communication was not born elegant in Unix and still isn't to this day.)
> Yup, I think the man pages should serve as both (short) tutorials
> *and* quick references. If I need further info, I go to
> StackOverflow, but I'd like to understand at least the basics of a
> function when reading its page (and I've learnt many of the man3
> functions by reading the pages while maintaining them; for example, I
> didn't even know there was a regex(3) function until I saw the page
> being mentioned in a ffix patch by Michael; a few weeks later I needed
> it, and could use it by just reading the manual; then I added the
> example program with something close to what I did with it).
I learned years ago that the only way I can truly learn anything that
isn't simple is to start rewriting its documentation, which usually
means conducting a lot of experiments. In the 6 years or so I've been
contributing to groff I've amassed a set of 1,433 files in my
"EXPERIMENTS" subdirectory. I've also thrown many experiments away.
Other people may have an easier time forming accurate models of
programming systems in their heads, but for me the right approach
appears to be radical skepticism combined with a record of findings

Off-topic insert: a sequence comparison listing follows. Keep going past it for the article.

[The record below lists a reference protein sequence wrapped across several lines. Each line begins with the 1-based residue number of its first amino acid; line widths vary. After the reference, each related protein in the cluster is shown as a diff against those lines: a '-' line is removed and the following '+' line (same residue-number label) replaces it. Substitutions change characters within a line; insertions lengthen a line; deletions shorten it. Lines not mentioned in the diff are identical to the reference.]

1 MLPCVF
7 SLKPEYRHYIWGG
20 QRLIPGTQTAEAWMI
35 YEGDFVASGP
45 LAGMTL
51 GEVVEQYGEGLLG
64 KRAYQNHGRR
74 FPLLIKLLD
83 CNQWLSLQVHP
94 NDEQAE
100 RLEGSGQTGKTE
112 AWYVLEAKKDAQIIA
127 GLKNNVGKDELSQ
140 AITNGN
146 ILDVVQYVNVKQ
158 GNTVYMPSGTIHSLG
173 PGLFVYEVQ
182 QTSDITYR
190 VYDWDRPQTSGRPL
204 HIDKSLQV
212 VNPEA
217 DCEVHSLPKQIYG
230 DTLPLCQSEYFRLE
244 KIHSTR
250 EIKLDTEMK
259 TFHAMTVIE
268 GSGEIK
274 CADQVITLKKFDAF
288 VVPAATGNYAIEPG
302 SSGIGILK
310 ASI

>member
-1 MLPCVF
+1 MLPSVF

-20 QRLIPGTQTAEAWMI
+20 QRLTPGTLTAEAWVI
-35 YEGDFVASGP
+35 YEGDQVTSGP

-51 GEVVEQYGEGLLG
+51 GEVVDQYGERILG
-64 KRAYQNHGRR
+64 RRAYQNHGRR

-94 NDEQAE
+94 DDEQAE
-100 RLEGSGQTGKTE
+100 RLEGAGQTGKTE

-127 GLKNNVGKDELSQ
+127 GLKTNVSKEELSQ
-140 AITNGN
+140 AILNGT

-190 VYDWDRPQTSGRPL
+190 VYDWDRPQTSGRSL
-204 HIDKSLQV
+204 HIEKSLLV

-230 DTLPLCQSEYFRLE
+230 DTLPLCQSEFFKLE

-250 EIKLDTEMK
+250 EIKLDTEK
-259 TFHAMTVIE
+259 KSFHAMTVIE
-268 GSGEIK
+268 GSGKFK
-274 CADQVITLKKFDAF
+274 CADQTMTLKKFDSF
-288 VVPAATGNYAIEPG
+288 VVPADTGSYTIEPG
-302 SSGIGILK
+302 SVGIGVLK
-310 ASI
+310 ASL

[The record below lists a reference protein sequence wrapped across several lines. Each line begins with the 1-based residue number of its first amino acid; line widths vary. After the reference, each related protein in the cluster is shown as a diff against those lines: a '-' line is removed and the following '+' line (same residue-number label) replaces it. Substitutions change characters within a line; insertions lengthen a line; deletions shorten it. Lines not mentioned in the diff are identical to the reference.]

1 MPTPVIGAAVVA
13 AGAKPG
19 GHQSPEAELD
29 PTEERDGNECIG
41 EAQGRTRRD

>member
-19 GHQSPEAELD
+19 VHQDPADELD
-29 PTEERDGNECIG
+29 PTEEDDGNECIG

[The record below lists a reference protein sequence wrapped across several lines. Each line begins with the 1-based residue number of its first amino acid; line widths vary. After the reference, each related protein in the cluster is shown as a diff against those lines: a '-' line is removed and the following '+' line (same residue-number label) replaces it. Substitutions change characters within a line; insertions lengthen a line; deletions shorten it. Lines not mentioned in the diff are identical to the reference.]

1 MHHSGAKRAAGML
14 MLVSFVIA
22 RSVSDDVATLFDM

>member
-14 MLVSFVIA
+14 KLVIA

(i.e., expanding or correcting the documentation where appropriate).
> Something I do is first look at the synopsis, have a quick look at the
> description searching for one line that describes each argument, and
> then look at the example program to guess myself about the function.
> Only after that is when I try to read the entire page to know the
> details. But most of a function should be obvious already before
> reading the description, or the design of the function would be
I broadly agree. This is one reason naming things well is important.
> Which reminds me that when I move to 1.23.0 as a dependency, we should
> have another look at Deri's script, and simplify it.
I feel a powerful urge to simplify his "an:cln" macro to near
triviality by filling a feature gap in the formatter.
Assuming groff internals work the way my mental model says they do, and
the test of that will come with more experiments...